Being healthy in mind and body is critical for effective leadership performance.
Leaders can’t radiate inspirational energy if they are exhausted themselves. Almost every leader that I know has, at some stage, pushed themselves beyond the limits. Sometimes we just have to. But recovery is vital and it’s important to know when to turn one’s attention to recovery and to have learnt what works.
I am very fortunate to know the extremely talented Simon Ekin (http://www.simonekin.com/).
We were at school together, although he was senior to me, he is a talented sportsman and was well known by most of us for his phenomenal fitness on the sports fields. We haven’t seen each other since those days but are connected through the brilliant convenience of social media. Amongst the many coaching services that Simon has delivered successfully for years, he helps men (and women) get their mojo back.
He created and published his Mojo-Meter™ which caught my eye towards the end of a very intense last year.
I was thinking a lot about how important self-knowledge is to leaders at the time so couldn’t resist having a crack at it. I was also away from home and had been consumed by work for months. One of my many weaknesses is neglecting my own health when I am furiously busy. I tend to let the daily fitness regime slip, and while I was away, I didn’t even have the faithful hound to guilt me into our daily walk – the bare minimum!
So, my health answers were very low-scoring. The other area that I scored low at that time was spirituality – it was a big fat 0. I was disconnected from my personal soul food.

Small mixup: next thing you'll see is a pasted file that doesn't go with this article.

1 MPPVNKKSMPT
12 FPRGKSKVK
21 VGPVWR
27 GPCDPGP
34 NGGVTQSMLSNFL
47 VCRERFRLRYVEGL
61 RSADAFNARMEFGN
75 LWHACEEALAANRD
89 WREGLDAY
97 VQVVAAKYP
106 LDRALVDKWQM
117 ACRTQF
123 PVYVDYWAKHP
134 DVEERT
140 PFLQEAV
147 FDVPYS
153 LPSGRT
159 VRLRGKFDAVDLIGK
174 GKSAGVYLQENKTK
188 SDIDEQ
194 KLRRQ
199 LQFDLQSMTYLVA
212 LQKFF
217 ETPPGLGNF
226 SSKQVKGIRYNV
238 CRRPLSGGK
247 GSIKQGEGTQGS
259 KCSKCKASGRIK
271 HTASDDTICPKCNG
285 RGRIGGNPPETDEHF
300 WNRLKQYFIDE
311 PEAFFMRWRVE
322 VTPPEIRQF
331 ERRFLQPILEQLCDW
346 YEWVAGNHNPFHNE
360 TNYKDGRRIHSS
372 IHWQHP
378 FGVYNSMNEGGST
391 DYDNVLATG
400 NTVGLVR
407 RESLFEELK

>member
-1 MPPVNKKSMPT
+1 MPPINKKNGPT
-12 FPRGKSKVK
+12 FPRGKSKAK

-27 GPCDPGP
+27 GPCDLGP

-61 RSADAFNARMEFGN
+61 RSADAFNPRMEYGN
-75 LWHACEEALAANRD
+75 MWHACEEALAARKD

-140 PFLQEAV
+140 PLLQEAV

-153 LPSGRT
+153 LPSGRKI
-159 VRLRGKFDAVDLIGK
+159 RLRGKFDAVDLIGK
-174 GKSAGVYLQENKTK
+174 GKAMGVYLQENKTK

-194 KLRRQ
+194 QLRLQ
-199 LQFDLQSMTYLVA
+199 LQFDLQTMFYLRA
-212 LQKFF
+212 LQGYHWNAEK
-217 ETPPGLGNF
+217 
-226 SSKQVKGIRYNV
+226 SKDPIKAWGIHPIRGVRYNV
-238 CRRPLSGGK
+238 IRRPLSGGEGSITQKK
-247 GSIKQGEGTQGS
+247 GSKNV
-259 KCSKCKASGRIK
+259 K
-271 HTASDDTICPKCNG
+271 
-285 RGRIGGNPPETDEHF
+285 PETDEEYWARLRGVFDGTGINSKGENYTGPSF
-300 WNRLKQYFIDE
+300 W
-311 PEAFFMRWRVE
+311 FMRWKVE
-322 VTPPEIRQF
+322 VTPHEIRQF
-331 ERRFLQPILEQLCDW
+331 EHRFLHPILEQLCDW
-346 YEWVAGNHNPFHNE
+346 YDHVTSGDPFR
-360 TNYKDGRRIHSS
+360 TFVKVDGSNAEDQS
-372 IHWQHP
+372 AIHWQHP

Simon and I caught up on a call just before Christmas and it was fascinating sharing our experiences since those less serious days at school many moons ago. He pointed out that the web chart that expresses my Mojo-Meter™ rating looked like a Pac-man, and it did. The low-scoring sections were health and spirituality.
The first couple of weeks of the year were severely disrupted by the dreaded lurgi Covid.
However, having recovered, I had the opportunity to address both Mojo-Mater™ deficiencies during a single very early morning start with my youngest daughter. She happens to be an elite athlete and member England Alpine ski squad. She was at home between racing and training and was keen to do an early ski-touring ascent of one of our local peaks (we live in the Alps) for a spot of scenic breakfast, watching the sun coming up.
The hound is a great fan of this type of outing too!
Having checked the weather and moon state we decided that Wednesday morning was perfect. We prepared our kit on Tuesday evening and blearily forced ourselves up at 04:00 hrs the next morning. We hit the bottom of the climb at just after 05:00 hrs. Although my lungs and legs protested for the first steep section, the mountains were magical under the full moon, and we settled into a comfortable rhythm for the climb. The hound took issue with one or two shadows, and we had allowed 2 hours for the climb. In cold, but perfect conditions we reached our summit more quickly than planned so had plenty of time to change into our dry, warm clothing before a modest breakfast of pain-au-chocolate and hot drinks while we found a bit of shelter from the wind to watch the sun come up.
As we did so I thought of Simon’s Mojo-Meter™ and my Pac-Man; I am pretty sure that it would have born a closer resemblance to the full moon that had illuminated our climb that morning.
It was hard to tear ourselves away as the sun illuminated the surrounding peaks but I had a meeting which I was hosting and really keen to attend and so, having transitioned from climbing to skiing, we skied back to the car on empty slopes; bliss.
I made it back just in time for the meeting. It was great to have been able to feed my soul and body prior to brainstorming leadership ideas with two colleagues; a perfect start to the day, invigorated, with much appreciation to my daughter for the insistence and the shared experience. It’s not the most challenging excursion, but it does get the blood pumping and the vista is constantly dynamic as light changes.